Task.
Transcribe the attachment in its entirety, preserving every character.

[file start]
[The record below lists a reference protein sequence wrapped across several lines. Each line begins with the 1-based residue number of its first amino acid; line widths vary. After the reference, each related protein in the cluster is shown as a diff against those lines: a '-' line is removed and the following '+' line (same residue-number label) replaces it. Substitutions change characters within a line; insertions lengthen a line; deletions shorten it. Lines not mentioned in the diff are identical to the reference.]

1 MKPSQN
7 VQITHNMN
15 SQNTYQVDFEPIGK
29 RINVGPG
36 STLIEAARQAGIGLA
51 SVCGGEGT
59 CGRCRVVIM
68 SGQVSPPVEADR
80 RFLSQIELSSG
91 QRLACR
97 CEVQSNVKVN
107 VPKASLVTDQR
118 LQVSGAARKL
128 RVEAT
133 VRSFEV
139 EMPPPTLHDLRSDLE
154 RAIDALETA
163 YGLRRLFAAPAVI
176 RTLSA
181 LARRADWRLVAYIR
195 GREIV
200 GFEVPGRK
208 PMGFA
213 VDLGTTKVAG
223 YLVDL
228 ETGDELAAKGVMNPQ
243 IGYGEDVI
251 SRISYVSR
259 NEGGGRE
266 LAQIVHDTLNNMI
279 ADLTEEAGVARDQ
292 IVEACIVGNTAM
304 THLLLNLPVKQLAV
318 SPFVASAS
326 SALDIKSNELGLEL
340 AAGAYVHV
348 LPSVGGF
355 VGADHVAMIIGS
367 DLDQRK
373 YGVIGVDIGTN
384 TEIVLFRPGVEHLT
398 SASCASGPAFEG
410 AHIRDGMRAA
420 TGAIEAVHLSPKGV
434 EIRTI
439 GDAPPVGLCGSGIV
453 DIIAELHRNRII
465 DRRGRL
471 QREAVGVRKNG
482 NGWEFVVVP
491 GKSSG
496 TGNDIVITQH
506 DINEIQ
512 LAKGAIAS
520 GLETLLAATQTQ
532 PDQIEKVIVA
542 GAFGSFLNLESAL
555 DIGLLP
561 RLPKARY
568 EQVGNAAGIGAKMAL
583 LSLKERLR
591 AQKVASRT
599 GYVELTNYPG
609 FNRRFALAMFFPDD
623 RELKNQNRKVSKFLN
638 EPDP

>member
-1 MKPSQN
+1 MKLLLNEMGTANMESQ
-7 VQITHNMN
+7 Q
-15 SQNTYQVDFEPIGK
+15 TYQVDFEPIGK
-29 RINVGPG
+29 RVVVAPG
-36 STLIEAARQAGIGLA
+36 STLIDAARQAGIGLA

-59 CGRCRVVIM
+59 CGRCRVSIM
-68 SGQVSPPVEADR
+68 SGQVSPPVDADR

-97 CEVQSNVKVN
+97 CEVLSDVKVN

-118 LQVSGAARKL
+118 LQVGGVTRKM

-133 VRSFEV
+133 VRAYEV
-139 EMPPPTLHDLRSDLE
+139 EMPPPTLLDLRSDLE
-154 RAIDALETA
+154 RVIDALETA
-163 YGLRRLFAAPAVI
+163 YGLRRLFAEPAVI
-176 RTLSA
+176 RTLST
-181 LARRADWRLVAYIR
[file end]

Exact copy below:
[The record below lists a reference protein sequence wrapped across several lines. Each line begins with the 1-based residue number of its first amino acid; line widths vary. After the reference, each related protein in the cluster is shown as a diff against those lines: a '-' line is removed and the following '+' line (same residue-number label) replaces it. Substitutions change characters within a line; insertions lengthen a line; deletions shorten it. Lines not mentioned in the diff are identical to the reference.]

1 MKPSQN
7 VQITHNMN
15 SQNTYQVDFEPIGK
29 RINVGPG
36 STLIEAARQAGIGLA
51 SVCGGEGT
59 CGRCRVVIM
68 SGQVSPPVEADR
80 RFLSQIELSSG
91 QRLACR
97 CEVQSNVKVN
107 VPKASLVTDQR
118 LQVSGAARKL
128 RVEAT
133 VRSFEV
139 EMPPPTLHDLRSDLE
154 RAIDALETA
163 YGLRRLFAAPAVI
176 RTLSA
181 LARRADWRLVAYIR
195 GREIV
200 GFEVPGRK
208 PMGFA
213 VDLGTTKVAG
223 YLVDL
228 ETGDELAAKGVMNPQ
243 IGYGEDVI
251 SRISYVSR
259 NEGGGRE
266 LAQIVHDTLNNMI
279 ADLTEEAGVARDQ
292 IVEACIVGNTAM
304 THLLLNLPVKQLAV
318 SPFVASAS
326 SALDIKSNELGLEL
340 AAGAYVHV
348 LPSVGGF
355 VGADHVAMIIGS
367 DLDQRK
373 YGVIGVDIGTN
384 TEIVLFRPGVEHLT
398 SASCASGPAFEG
410 AHIRDGMRAA
420 TGAIEAVHLSPKGV
434 EIRTI
439 GDAPPVGLCGSGIV
453 DIIAELHRNRII
465 DRRGRL
471 QREAVGVRKNG
482 NGWEFVVVP
491 GKSSG
496 TGNDIVITQH
506 DINEIQ
512 LAKGAIAS
520 GLETLLAATQTQ
532 PDQIEKVIVA
542 GAFGSFLNLESAL
555 DIGLLP
561 RLPKARY
568 EQVGNAAGIGAKMAL
583 LSLKERLR
591 AQKVASRT
599 GYVELTNYPG
609 FNRRFALAMFFPDD
623 RELKNQNRKVSKFLN
638 EPDP

>member
-1 MKPSQN
+1 MKLLLNEMGTANMESQ
-7 VQITHNMN
+7 Q
-15 SQNTYQVDFEPIGK
+15 TYQVDFEPIGK
-29 RINVGPG
+29 RVVVAPG
-36 STLIEAARQAGIGLA
+36 STLIDAARQAGIGLA

-59 CGRCRVVIM
+59 CGRCRVSIM
-68 SGQVSPPVEADR
+68 SGQVSPPVDADR

-97 CEVQSNVKVN
+97 CEVLSDVKVN

-118 LQVSGAARKL
+118 LQVGGVTRKM

-133 VRSFEV
+133 VRAYEV
-139 EMPPPTLHDLRSDLE
+139 EMPPPTLLDLRSDLE
-154 RAIDALETA
+154 RVIDALETA
-163 YGLRRLFAAPAVI
+163 YGLRRLFAEPAVI
-176 RTLSA
+176 RTLST
-181 LARRADWRLVAYIR